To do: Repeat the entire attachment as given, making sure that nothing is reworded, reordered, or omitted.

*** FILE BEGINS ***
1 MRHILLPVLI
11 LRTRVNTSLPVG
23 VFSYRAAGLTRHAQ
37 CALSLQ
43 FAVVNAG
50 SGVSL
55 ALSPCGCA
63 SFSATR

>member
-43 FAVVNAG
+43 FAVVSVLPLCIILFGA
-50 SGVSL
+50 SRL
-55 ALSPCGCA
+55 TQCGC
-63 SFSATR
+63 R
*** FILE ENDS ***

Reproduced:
1 MRHILLPVLI
11 LRTRVNTSLPVG
23 VFSYRAAGLTRHAQ
37 CALSLQ
43 FAVVNAG
50 SGVSL
55 ALSPCGCA
63 SFSATR

>member
-43 FAVVNAG
+43 FAVVSVLPLCIILFGA
-50 SGVSL
+50 SRL
-55 ALSPCGCA
+55 TQCGC
-63 SFSATR
+63 R